Science is modeled by labs and lab relations. Lab relations are the tool to modularize labs and break them down into components. Labs are based on a computable model (structure). Each lab contains a family of related claims that are closed under negation. Central is a Contradiction-Agreement Game abbreviated CAG. Each claim c has a game CAG(c,s1,s2,p1,p2) associated with it that involves two scholars s1 and s2 and their positions p1 and p2. p1 and p2 are either verifier or falsifier. If s1 believes the claim is true, s1 will choose verifier as s1's position and if s2 believes that c is false, s2 will choose falsifier as s2's position. CAG(c,s1,s2,

Properties of CAGs

CAG encourages innovation because forced scholars can score while their adversary cannot. This provides an incentive for forced players to win even though they are forced to take positions that are often contradictory to their own intuition as well as to the predominant beliefs.

CAGs ensure that some form of progress is taking place either as an update to the player scores or that a potentially correct contribution has been made. In the first case, the loser is receiving targeted feedback and in the second case, the community benefits from the potentially correct contribution.

We define: !verifier = falsifier, !falsifier = verifier. p, p1, p2 are variables that are of type position = (verifier,falsifier).

CAG(c,s1,s2,p1,p2) returns a pair: (payoff(s1),payoff(s2)) if p1!=p2. The scholar with the higher payoff is the winner. If p1=p2, CAG returns two pairs. CAG(c,s1,s2,p1,p1)= CAG(c,s1,s2,p1,!p1) followed by CAG(c,s1,s2,!p1,p1).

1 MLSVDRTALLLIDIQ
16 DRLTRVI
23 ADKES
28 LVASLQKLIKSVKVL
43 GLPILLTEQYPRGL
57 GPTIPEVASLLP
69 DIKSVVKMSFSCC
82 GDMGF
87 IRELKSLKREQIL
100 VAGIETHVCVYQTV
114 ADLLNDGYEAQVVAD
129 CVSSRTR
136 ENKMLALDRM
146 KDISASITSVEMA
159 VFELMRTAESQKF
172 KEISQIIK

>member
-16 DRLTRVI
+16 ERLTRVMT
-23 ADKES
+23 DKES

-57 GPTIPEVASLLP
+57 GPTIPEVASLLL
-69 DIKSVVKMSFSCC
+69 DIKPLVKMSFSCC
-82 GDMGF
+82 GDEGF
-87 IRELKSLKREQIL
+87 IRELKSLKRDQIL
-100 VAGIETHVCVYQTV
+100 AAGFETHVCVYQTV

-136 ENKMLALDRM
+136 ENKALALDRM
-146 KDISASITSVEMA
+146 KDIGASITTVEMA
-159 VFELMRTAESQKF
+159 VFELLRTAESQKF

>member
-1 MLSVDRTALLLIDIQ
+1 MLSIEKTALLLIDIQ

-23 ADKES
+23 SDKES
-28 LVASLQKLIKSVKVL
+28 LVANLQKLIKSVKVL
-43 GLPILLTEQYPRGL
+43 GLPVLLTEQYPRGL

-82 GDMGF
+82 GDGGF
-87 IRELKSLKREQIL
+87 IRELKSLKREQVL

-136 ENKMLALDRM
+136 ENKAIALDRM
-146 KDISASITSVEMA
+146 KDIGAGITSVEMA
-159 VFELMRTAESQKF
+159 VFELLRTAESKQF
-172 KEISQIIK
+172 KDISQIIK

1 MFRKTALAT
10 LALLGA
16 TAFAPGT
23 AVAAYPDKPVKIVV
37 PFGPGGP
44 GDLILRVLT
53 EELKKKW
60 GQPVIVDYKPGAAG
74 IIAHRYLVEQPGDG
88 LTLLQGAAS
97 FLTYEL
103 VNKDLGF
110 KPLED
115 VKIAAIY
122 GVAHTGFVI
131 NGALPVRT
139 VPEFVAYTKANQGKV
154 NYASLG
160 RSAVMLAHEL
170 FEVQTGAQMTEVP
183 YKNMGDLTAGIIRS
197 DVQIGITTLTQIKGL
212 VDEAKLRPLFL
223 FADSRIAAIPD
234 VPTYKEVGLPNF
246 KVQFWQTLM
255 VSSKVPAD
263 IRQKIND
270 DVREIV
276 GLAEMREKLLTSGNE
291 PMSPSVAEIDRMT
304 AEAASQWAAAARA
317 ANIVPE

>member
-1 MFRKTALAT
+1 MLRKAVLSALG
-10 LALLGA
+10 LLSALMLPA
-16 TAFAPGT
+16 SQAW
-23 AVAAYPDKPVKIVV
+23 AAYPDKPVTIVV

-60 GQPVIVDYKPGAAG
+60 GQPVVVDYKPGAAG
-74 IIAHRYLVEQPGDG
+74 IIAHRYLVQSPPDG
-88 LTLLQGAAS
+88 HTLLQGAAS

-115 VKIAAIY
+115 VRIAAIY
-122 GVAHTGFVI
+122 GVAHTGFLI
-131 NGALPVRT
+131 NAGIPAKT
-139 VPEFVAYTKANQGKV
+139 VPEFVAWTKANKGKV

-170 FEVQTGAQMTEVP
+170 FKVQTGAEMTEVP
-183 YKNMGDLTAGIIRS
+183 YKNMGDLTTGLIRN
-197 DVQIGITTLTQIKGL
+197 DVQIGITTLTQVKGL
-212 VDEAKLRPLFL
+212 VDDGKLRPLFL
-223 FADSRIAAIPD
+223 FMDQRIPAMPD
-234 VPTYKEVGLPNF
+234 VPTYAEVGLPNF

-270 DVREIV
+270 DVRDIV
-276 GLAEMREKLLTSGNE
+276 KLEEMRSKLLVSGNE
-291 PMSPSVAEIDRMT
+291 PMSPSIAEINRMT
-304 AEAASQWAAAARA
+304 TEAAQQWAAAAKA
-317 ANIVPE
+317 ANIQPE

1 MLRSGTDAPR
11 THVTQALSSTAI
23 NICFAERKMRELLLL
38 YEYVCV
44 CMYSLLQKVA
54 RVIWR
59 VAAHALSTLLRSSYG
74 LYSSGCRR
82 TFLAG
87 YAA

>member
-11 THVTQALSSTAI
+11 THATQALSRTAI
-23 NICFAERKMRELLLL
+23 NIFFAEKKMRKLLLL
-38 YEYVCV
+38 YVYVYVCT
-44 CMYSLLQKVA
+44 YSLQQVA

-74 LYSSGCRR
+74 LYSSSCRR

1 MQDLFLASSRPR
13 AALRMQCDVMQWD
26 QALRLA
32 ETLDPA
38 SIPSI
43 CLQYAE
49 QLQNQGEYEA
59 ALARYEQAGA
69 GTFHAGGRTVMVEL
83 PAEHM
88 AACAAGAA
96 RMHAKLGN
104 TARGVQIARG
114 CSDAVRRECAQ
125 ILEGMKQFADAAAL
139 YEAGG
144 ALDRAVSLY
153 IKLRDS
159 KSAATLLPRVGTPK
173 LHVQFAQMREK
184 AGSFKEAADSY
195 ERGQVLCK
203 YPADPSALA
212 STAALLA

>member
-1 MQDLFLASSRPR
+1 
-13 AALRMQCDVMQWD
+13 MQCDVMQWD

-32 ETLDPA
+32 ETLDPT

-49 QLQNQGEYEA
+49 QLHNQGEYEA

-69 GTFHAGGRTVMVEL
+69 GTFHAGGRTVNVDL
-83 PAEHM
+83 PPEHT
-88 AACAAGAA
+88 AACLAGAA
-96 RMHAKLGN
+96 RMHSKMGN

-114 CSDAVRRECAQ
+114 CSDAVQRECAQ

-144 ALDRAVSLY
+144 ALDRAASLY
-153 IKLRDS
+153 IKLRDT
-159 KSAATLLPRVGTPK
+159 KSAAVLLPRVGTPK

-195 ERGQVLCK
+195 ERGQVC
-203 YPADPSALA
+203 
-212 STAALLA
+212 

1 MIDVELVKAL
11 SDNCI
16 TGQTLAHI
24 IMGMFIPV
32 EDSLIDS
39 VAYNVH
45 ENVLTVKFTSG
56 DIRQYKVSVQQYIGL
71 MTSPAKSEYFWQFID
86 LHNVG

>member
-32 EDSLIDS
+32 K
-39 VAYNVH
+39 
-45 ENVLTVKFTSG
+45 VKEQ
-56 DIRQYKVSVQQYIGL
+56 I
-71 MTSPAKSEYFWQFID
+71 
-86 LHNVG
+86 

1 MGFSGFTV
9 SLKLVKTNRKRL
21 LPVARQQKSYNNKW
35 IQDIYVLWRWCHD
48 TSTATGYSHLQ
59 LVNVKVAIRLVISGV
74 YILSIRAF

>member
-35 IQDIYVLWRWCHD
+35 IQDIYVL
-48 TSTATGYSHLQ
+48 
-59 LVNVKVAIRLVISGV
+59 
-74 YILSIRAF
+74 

The CAG has several interesting properties. We assume that s1 and s2 play the same moves on both games. CAG(c,s1,s2,p1,p2)=CAG(!c,s2,s1,!p1,!p2).

Game CAG(c,s1,s2,p,!p) must have the following property: If both scholars could freely choose their position: Game CAG(c,s1,s2,p,!p)=(1,0) means that s1 has pushed s2 into a contradiction and s1 gets a point. Game CAG(c,s1,s2,p,!p)=(0,1) means that s2 has pushed s1 into a contradiction and s2 gets a point. The situation is different when the second scholar is forced.

SG(c,s1,s2,p,!p(forced))=(0,0). The justification is that the forced scholar is not penalized for losing a lost position.


s1 defends claim c against s2: SG(c,s1,s2,verifier,falsifier)=(s1,1,0).

s1 refutes claim c against s2: SG(c,s1,s2,falsifier,verifier)=(1,0).

Defending a claim c = refuting !c: SG(c,s1,s2,p,!p)=(1,0) iff SG(!c,s1,s2,!p,p)=(1,0).

In summary, it is enough to consider the following three kinds of games: SG(c,s1,s2,p,!p) and SG(c,s1,s2,p,!p(forced)) and CAG(c,s1,s2,p,p). What is important is whether the scholars assume different roles or not and whether a player is forced.

Are there interesting CAGs?

Details about the CAG have been left open intentionally. SCG applies to Formal Science where claims are expressed in some logic. We choose logics that have the concept of a semantic game attached. For example, predicate logic or its generalization, called Independence-Friendly logic. Using those semantic games gives CAG(c,s1,s2,p,!p) a precise meaning based on the structure of c. But this is beyond the topic of this web page. See Ahmed Abdelmeged's thesis proposal and the related papers.

Page edited by Ahmed Abdelmeged and Karl Lieberherr.